The Disabled People's Association (DPA) welcomes the stronger penalties for drivers caught misusing handicap parking spaces ("Fines up for disabled parking misuse"; Monday).
This is a timely effort, considering the recent spate of events involving the misuse of these parking spaces ("Cab leaves no room for wheelchair user"; Jan 5). But imposing higher fines may not be enough to deter offenders and would-be offenders.
More public education needs to be carried out to explain why access to handicap parking spaces is strictly restricted to people with disabilities.
In busy areas such as shopping malls, where parking spaces are limited, some drivers may think it is acceptable to park in a handicap parking space, and they will continue to believe that, unless some effort is made to explain the need for such restrictions.
The fines should continue to be complemented with public education to help address the need to change behaviour over time.
In particular, the DPA urges private carparks, such as those in shopping centres, to educate the public and their own staff about the proper use of facilities for disabled people and the need to properly implement any penalties the management has for the misuse of those spaces.
The parking space for people with disabilities at Cluny Court is repeatedly used by people without the appropriate parking label. The carpark staff even tell drivers to park there when there are no other parking spaces available.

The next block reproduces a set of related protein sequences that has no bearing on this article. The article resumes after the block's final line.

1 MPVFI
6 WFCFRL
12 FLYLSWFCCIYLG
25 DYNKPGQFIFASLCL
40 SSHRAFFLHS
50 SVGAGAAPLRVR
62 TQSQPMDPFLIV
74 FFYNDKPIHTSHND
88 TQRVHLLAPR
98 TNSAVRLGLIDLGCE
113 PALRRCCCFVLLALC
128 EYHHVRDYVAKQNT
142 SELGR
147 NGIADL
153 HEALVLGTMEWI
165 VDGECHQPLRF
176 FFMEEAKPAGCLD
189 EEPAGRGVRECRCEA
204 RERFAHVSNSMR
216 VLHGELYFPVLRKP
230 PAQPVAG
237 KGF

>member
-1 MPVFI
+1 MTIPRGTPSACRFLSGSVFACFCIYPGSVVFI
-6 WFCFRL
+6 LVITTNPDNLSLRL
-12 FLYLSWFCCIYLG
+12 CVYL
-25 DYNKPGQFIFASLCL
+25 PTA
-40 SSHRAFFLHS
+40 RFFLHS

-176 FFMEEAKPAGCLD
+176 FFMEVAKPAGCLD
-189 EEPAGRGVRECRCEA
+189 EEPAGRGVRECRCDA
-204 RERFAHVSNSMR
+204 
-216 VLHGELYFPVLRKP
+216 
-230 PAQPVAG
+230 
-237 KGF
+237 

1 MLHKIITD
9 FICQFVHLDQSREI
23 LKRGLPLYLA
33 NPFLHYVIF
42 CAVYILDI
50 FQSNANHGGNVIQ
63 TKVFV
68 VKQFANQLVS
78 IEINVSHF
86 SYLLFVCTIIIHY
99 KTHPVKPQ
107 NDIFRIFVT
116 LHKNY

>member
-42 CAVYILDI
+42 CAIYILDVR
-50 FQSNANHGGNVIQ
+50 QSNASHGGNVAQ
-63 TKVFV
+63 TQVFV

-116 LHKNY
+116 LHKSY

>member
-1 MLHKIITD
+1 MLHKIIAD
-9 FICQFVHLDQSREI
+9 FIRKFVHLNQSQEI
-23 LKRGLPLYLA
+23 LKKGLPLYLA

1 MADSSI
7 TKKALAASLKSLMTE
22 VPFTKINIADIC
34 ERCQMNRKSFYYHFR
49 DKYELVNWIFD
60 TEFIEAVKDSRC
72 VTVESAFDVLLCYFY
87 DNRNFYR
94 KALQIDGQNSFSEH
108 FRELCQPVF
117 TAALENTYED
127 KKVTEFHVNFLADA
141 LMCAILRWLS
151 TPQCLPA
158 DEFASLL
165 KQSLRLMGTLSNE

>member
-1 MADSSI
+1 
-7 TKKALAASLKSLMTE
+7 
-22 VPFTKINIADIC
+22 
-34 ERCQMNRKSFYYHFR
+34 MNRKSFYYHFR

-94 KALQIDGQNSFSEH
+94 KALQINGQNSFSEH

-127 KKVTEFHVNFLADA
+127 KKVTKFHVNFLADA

Such cases are not isolated to this shopping centre, but it does illustrate how poor commitment to implementing the proper use of the handicap parking spaces undercuts the point of having those spaces in the first place.
Stronger penalties help spread public awareness that such conduct is not just socially unacceptable, but is also against the law.
Yet, without proper implementation, people will continue to believe that the misuse of parking spaces for people with disabilities is something that they can easily get away with.
These reserved parking spaces are not about giving special privileges to a group of people. People with disabilities have no other choice but to park in these designated spaces, as the wider spaces are needed for them to get in and out of their cars.
This parking issue has a wider significance in Singapore's journey towards an inclusive society.
I urge members of the public to report the misuse of these spaces to the management of carparks and follow up with them in properly penalising the misuse.
Marissa Lee Medjeral-Mills (Dr)
Disabled People's Association